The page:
James Thomson

Walter Savage Landor to Walter Birch, 1805; Forster, Landor, a Biography (1869) 47-48.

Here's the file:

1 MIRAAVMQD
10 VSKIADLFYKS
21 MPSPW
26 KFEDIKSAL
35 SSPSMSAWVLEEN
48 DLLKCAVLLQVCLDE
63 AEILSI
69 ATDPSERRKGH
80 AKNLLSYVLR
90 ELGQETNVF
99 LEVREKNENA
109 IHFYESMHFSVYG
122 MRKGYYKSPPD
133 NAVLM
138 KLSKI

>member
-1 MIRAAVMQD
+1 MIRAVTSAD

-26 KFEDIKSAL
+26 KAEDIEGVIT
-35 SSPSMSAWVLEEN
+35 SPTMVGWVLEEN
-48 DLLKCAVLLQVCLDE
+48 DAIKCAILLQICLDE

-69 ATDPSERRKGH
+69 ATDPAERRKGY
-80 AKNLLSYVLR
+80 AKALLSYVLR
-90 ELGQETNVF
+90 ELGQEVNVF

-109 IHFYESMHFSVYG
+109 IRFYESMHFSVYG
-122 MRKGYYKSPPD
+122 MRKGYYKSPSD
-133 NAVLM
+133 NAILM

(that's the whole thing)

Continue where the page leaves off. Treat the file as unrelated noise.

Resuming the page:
In our own country (I omit the puerilities of Pope and Philips) there is Thomson. His characters have all a ridiculous mixture of the modern and the antique. There is the flaunting dress and high-colored bloom that the spruce apprentice on a Sunday evening admires in a Birmingham housemaid. Whenever he rises, he rises by violent efforts, — which show less of fervid and vigorous imagination than of impatient languor and sickly restlessness. He was however a most amiable man, and there are many great beauties in his works; though he never was at all successful in the delineation of character. His verses make one pant in reading them; which is owing to their structure, not to what they convey. He was too happy to know anything of the passions. In fine, we have nothing in common with pastoral life; while even the highest of the ancients had much.